Trypillian towns 7,000 years old
Nadiya Dovzhenko, a historian, tells an amazing
of the discovery of the most ancient “towns” in Europe.
The village of Trypillia in Ukraine is one of many
thousands, but for over a hundred years it has been in the focus of
attention of archeologists, and not only Ukrainian. The village gave the
name to ancient settlements — or rather an ancient culture — the
first of which was discovered in the village’s vicinity. The more we learn
about the Trypillia culture, the more mysterious this culture begins to
look, and some historians even compare it to the mythical Atlantis.
The end of the 19th century was the time when great
archeological discoveries were made — Schliemann discovered Troy,
Evans revealed the Knossos Palace in Crete to the world; long-forgotten
civilizations of the Middle and Near East, and East Mediterranean about
whose existence was known only from the writings of ancient historians, or
even not known altogether, began to be brought into the history books
thanks to the untiring efforts of archeologists and history enthusiasts.
Eastern Europe seemed, for some time, to have contributed but little to
the development of European civilization in the “prehistoric” times.
But in the year 1893 a discovery was made that was to change
the historians’ view on the progress of civilization in Eastern Europe, or
in fact, in the whole of Europe — a Ukrainian archeologist, V.
Khvoyka, who later became one of the founders of the National History
Museum of Ukraine, found in an archeological dig remnants of big-sized
adobes, shards of ornamented earthenware, statuettes representing women
and copper weapons which definitely dated to the times much more ancient
that had been previously thought possible. The finds showed that millennia
ago the people who lived in this territory tilled the land, knew
handicrafts and had some kind of religious beliefs.
A little later, another discovery, this time in the vicinity
of the village of Trypillia, not far from Kyiv, showed that big
settlements, in fact prototowns, existed in Eastern Europe long before any
similar settlements came into being in the rest of Europe. The name Trypillia
was given to a culture (in English tradition: Cucuteni-Tripolye
culture) that existed about three thousand years before the Common Era and
that spread over a vast territory of what is now Ukraine — and
beyond. Further discoveries made in Moldova and Eastern Rumania showed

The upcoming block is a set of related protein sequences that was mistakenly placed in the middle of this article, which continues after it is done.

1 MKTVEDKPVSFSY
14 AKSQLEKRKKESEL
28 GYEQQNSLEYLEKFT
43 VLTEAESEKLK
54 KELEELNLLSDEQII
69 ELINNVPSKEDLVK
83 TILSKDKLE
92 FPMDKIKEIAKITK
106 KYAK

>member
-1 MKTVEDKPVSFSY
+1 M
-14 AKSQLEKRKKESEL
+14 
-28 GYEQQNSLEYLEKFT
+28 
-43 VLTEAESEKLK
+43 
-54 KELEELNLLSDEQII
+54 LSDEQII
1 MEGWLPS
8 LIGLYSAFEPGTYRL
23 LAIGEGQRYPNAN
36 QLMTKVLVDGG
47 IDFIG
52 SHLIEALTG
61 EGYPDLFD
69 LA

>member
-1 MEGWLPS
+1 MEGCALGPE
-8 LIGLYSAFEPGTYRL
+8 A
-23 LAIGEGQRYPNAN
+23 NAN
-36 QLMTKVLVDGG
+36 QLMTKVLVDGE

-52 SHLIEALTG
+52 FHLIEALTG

that the Trypillia civilization stretched over a very large territory and
was a phenomenon of all-European importance.
After the initial discoveries of the nineteenth century, a
further line of research was suggested by aerial photographs taken when
new detailed maps of the forest and steppe areas of Ukraine in the land of
Kyivshchyna and elsewhere in Ukraine were being made. The photographs
showed spots on the ground with traces of what might have been ancient
Archeological excavations proved it was a correct
guess — what was discovered amounted not just to individual albeit
very big houses but rather to what could be called “prehistoric towns.”
These “towns” in Maydanetsky, Dobrovody, Talyanky and
Zhvanets had a definite structure like any town, with buildings placed in
concentric circles, or forming squares, or parallel lines, or groups.
The size of these settlements is one of the things that
impresses you most — some of them cover from 150 to 450 hectares
(there are 2.5 acres in a hectare). The geography of these “Trypillia”
settlements is very wide — from the Dnipro River to the Bug River.
Similar sites were found in Moldova as well.
Some of the buildings were truly immense — from 300 to
600 meters long, with many rooms. The walls and ceilings were decorated
with black and red patterns. The clay beds and other features of the
interior were decorated with intricate designs in bright colours.
Some of the clay statuettes found in the archeological
excavations must have been representations of the people who lived in
these huge buildings of the prehistoric towns. The male faces are
elongated, deep-set eyes, with prominent noses. So far, not a single
statuette representing a woman has been found without a sort of a mask on
the face and it is one of the mysteries of the Trypillia culture. The
number of male statuettes is very small compared to the great profusion of
female statuettes unearthed in the Trypillia settlements — and in all
of them the featureless oval of the face or a mask is all we can see. Most
of the female statuettes are graceful, long-legged, some are naked, some
are garbed in what looks like festive clothes. The reason why they are
“faceless” is not clear but it must be connected with some kind of a
ritual. A closer study revealed that the “masks” carried representations